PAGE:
New administration halts ongoing rulemakings

Memo directs agency heads to withdraw rules that have not yet taken effect

Posted January 24, 2017

On Friday, January 20, President Trump’s Chief of Staff, Reince Priebus, sent a memorandum to the heads of executive department and federal agencies halting the rulemaking process. The memo asks, on behalf of the President, that the agencies take the following steps:

  1. Send no regulation to the Office of the Federal Register (OFR) until the new administration has had a chance to review it.
  2. For regulations that have been sent to the OFR, but have not been published in the Federal Register, immediately withdraw them from the OFR for review and approval by the new administration.
  3. For regulations that have been published in the Federal Register, but have not yet taken effect, temporarily postpone their effective date for 60 days, to allow the new administration to review questions of fact, law, and policy. Where appropriate and as permitted by law, agency heads should consider proposing for notice and comment a rule to delay the effective date for regulations beyond the 60-day period. In cases where the effective date has been delayed in order to review questions of fact, law, or policy, agency heads should consider proposing further notice-and-comment rulemaking. Following the delay in the effective date:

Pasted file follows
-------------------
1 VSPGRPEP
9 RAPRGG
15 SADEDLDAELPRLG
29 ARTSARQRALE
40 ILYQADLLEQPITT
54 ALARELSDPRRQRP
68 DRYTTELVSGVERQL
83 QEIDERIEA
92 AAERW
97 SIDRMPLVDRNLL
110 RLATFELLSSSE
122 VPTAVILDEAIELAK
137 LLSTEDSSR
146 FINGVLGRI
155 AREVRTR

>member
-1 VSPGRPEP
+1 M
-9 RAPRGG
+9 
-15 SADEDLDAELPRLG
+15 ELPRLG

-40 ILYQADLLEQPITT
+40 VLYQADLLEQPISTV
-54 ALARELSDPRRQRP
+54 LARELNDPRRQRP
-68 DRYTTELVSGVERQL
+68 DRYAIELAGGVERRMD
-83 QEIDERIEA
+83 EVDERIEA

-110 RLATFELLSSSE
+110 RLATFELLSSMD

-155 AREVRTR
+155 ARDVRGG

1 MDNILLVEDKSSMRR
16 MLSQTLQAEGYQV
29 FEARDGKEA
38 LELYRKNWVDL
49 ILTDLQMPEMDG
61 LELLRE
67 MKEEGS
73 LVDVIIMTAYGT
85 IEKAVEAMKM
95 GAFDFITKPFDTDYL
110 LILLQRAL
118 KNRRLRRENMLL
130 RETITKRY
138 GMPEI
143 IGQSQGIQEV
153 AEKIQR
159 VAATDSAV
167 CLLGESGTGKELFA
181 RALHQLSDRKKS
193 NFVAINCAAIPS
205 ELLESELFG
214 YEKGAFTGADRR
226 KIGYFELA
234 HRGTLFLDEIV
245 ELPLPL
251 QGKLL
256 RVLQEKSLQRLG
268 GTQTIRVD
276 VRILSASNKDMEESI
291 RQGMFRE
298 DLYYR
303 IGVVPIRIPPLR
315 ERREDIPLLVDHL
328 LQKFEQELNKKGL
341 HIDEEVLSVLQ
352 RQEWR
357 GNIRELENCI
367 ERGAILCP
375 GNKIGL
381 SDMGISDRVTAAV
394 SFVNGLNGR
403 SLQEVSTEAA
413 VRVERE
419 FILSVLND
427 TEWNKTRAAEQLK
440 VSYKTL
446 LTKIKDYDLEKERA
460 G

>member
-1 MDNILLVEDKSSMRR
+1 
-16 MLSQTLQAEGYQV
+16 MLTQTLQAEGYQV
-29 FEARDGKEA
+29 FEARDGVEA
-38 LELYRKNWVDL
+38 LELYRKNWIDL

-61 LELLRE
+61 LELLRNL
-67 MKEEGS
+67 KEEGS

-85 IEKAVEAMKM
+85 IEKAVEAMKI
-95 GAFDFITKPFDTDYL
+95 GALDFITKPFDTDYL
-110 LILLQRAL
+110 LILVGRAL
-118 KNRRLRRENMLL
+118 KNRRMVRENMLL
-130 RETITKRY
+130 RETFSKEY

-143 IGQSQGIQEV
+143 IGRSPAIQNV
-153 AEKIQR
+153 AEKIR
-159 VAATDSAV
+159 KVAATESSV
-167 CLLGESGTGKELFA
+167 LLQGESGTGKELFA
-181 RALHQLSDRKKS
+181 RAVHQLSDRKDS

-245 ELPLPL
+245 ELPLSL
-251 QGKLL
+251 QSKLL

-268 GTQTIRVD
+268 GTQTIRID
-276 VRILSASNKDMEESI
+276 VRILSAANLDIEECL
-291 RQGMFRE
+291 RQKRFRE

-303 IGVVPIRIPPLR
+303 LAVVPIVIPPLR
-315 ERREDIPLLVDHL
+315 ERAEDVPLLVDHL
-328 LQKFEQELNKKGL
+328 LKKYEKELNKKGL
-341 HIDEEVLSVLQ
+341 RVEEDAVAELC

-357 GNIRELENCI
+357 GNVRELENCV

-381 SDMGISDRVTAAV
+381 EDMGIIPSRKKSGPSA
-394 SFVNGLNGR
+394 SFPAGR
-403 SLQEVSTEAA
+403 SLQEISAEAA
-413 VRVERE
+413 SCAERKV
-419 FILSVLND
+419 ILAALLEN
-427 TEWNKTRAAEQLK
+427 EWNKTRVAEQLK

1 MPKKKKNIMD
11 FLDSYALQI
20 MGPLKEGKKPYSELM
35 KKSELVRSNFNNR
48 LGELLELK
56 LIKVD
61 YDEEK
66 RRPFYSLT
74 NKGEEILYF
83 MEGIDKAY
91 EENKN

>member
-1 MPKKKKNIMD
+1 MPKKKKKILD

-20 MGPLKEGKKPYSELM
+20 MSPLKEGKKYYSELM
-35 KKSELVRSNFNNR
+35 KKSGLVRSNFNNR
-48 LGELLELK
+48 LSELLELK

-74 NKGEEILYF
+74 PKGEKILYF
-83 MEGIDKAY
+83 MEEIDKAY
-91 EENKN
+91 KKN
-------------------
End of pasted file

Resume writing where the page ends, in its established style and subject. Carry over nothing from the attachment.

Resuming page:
• For regulations that raise no substantial questions of law or policy, no further action needs to be taken; and
    • For those regulations that do raise substantial questions of law or policy, agencies should notify the White House and take further appropriate action.

The memo directs the agency heads to notify the White House of any rules they consider critical to the nation’s wellbeing and continue to comply with any applicable Executive Orders concerning regulatory management.

One major OSHA rulemaking affected by this request is the Occupational Exposure to Beryllium final rule. Published in the Federal Register on January 9, 2017, the rule was not scheduled to take effect until March 10, 2017.


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